• As GMC mentioned in class, PolyPhen already scores the significance of amino acid changes (see examples). Consider figuring out ways to use existing resources, rather than re-implementing those tools. smd 15:59, 18 March 2007 (EDT)

Case 2: non-gene Blast hits

  • If there is no gene hit (like the example of 13 March, which was non-coding, supposedly), take the best_genomic_position
  • Again, locate mutations, but only in the nucleotide sequence (locate_noncoding_mutations(str, ref_str)) and also maybe do a tblastx (or just blastx) [hrm...is this too much?]
  • Fnd the IDs of known SNPs and CNVs, compare to what we have about our own sequence, and then search OMIM with this info (call the function omim_noncoding_search, with parameters TBD)
  • I think this would be an easier way to deal with OMIM since presumably if we parse the OMIM database into entries, they will be organized in this fashion → so less searching through entries until we find the specific one we are interested in. --Resmi 08:54, 18 March 2007 (EDT)

Perform OMIM search

  • Look up these mutations for the gene on OMIM (call this function omim_gene_search(genbank_id, muts), where muts is a list of mutations from 2a to look for; for genes they are listed in OMIM in the format {amino acid}{position}{amino acid} instead of {nucleotide}{position}{nucleotide}; see http://eutils.ncbi.nlm.nih.gov/entrez/query/static/eutils_help.html for info on how to search all NCBI db's)
  • Yeah....I'm pretty against working with OMIM unless we can get a fast server to run this on and just let it sit... I still have to look at the eutils but that looks promising (Zach, you said it was already implemented in Biopython?) --Mike 00:27, 18 March 2007 (EDT)
  • Well, EUtils does look like the most promising path. I'm sorry for not highlighting that earlier, but the link that I pointed to above (http://eutils.ncbi.nlm.nih.gov/entrez/query/static/eutils_help.html) has a good amount of info on how this works, though I can't say that I've looked at it closely yet --wuxiaodi 03:12, 18 March 2007 (EDT)
  • EUtils is indeed implemented in Biopython. I got their example case working on my computer; unfortunately, that's all the documentation they have! Interestingly, EUtils seems to have a class equivalent to the "Links" button. This could be a nicer way to move from the geneID to all the other stuff we want. Could be. I'm going to have to go source-code diving to figure out the syntax/what it actually does...will report back. --Kay 12:22, 18 March 2007 (EDT)

Here's what I've been able to do with OMIM in python over the past little while (yeah, very few lines, and even this took several hours to come up with, mainly because there's almost *no* documentation):

from Bio.EUtils import HistoryClient
def omim_snp_search(dnsnp_id):
	client = HistoryClient.HistoryClient()
	articles = client.search(dnsnp_id, "omim")
	result = articles.efetch("summary")
	# how to parse the result??
	return result

print omim_snp_search("rs11200638").read()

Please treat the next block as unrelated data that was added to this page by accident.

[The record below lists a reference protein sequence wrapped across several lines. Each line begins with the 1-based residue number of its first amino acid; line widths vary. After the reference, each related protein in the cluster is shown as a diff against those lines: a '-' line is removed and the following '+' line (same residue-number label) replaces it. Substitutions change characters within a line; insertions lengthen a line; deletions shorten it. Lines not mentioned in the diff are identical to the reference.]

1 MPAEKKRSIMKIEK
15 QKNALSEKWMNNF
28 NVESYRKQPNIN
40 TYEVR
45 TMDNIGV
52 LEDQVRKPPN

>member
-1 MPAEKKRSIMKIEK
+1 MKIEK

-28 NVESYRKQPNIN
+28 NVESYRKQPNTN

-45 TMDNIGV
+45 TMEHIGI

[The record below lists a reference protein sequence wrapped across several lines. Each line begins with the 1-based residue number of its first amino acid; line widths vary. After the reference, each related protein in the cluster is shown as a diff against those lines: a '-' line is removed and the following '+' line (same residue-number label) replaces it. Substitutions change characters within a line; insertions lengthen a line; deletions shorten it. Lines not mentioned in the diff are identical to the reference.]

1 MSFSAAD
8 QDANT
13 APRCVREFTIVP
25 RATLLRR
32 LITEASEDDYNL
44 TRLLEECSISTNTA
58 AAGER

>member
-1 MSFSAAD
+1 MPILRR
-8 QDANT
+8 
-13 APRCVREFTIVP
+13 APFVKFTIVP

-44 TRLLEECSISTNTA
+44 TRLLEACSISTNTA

It simply spits out the results it gets at this point; supposedly, it comes in an XML file, but I can't figure out how to feed it into a parser correctly. --wuxiaodi 21:58, 18 March 2007 (EDT)

This actually searches omim with the default return type (asn.1), not xml. To get xml, see below. smd 01:18, 19 March 2007 (EDT)
from Bio import EUtils
from Bio.EUtils import DBIdsClient

client = DBIdsClient.DBIdsClient()
query = client.search("rs11200638", "omim")
record = query[0].efetch(rettype="xml")
xmlresults = record.read()
print xmlresults
  • I used DBIDsClient instead of the history client, since I'm not interested in performing multiple searches with a server-stored history.
  • I store the search results in "query", which is a list of multple results all returned by the same search string "rs11200638". You can iterate through these if necessary.
  • I just grab the first query result and stick it in record. I end up with a string containing the xml results. Note that when you efetch a "summary", you will get html-formatted results, with pre tags and the html lt and rt angle-bracket symbols, etc.
  • The next step is to parse the xml and extract the interesting fields...
  • I found the best documentation for biopython EUtils is in Bio.Eutils.ThinClient.py. It also helps to read through all the EUtils online resources to understand what EUtils is actually doing, i.e. building up a URL to post (or rather, HTTP GET) to the NCBI server, and then retrieve the results.
  • Keep posting code and questions if you want more help! smd 01:18, 19 March 2007 (EDT)


Besides (or I guess as part of the Entrez Utilities), BioPython allows us to search pubmed. While OMIM is nice in that it gives us reported allelic variants, OMIM isn't the full story. It only represents those sequences that have been posted online. Assuming that BLAST yields a likely gene candidate (or a contig containing several genes), and that this entry is linked to some set of publications, we should be able to parse out (note: you all have a much better idea of what is or isn't possible with programming, so please interject):

  • the name of the gene
  • the direct citations of this gene in the literature

From here, we could call up PubMed and search either by gene name or by the citations. Having the literature available paints a bigger picture for the physician who has to decide what do tell the patient. I don't know how much flexibility we have when searching through Pubmed, but there is even a "Medical Genetics Search" parameter they mention in the section Clinical Queries. When we were assigned the search of the previous sequence, I conducted a PubMed search which returned papers implicating the gene in ovarian cancer. Since little data had been collected in that field, though, no other data was to be found. This could better inform the physician and, if the patient is tracked over time, allow the physician to confirm or deny the less tenable claims made in primary literature.

But I digress. Is it possible to parse out a gene name/reference/publication citation? If so, do we think that a PubMed module is worth our time? CSN 16:54, 19 March 2007 (EDT)

Relevant pubmed citations are returned with OMIM results. Look in the XML output for for the <Mim-reference_pubmedUID> tags. That's a PMID, which you can feed to the biopython module for querying pubmed (which is well-documented, I think). However, when you think about scaling this up to hundreds or thousands of automated queries, a long list of PMIDs probably won't be too useful. It may be more useful to think of ways of creating high-level summary reports, rather than expanding queries to bring in more (often non-uniform) low-level data. smd 22:40, 19 March 2007 (EDT)